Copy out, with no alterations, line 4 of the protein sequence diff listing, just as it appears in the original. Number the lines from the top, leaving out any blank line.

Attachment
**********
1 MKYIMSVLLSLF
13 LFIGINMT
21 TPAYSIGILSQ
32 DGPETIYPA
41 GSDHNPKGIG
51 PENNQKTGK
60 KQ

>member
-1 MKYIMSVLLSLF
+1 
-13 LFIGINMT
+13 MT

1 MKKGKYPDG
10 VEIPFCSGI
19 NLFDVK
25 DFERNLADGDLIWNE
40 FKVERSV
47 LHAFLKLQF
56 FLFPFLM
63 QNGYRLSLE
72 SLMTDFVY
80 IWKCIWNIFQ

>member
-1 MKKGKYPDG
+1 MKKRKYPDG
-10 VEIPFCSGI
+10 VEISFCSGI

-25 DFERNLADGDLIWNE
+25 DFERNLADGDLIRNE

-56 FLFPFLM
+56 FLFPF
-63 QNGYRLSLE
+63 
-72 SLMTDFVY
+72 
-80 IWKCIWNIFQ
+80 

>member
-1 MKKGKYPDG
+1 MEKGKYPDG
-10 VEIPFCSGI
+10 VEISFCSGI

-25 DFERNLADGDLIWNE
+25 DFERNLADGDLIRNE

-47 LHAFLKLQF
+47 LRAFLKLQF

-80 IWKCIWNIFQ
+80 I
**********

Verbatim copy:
32 DGPETIYPA